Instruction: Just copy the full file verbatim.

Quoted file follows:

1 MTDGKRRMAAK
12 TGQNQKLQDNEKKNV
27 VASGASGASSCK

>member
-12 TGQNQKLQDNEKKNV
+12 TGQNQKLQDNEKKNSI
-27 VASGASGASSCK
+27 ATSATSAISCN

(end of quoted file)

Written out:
1 MTDGKRRMAAK
12 TGQNQKLQDNEKKNV
27 VASGASGASSCK

>member
-12 TGQNQKLQDNEKKNV
+12 TGQNQKLQDNEKKNSI
-27 VASGASGASSCK
+27 ATSATSAISCN